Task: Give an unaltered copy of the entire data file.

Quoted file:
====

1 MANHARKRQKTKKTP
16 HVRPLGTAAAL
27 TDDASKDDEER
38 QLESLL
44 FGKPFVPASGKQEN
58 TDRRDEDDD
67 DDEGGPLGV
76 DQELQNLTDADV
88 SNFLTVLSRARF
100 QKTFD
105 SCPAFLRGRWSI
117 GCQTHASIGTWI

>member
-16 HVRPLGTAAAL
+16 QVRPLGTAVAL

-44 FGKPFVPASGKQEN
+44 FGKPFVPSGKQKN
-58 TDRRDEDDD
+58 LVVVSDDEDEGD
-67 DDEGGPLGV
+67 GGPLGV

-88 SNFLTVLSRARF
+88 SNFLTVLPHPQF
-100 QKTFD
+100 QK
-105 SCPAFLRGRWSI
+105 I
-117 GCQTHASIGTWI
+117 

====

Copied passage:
1 MANHARKRQKTKKTP
16 HVRPLGTAAAL
27 TDDASKDDEER
38 QLESLL
44 FGKPFVPASGKQEN
58 TDRRDEDDD
67 DDEGGPLGV
76 DQELQNLTDADV
88 SNFLTVLSRARF
100 QKTFD
105 SCPAFLRGRWSI
117 GCQTHASIGTWI

>member
-16 HVRPLGTAAAL
+16 QVRPLGTAVAL

-44 FGKPFVPASGKQEN
+44 FGKPFVPSGKQKN
-58 TDRRDEDDD
+58 LVVVSDDEDEGD
-67 DDEGGPLGV
+67 GGPLGV

-88 SNFLTVLSRARF
+88 SNFLTVLPHPQF
-100 QKTFD
+100 QK
-105 SCPAFLRGRWSI
+105 I
-117 GCQTHASIGTWI
+117 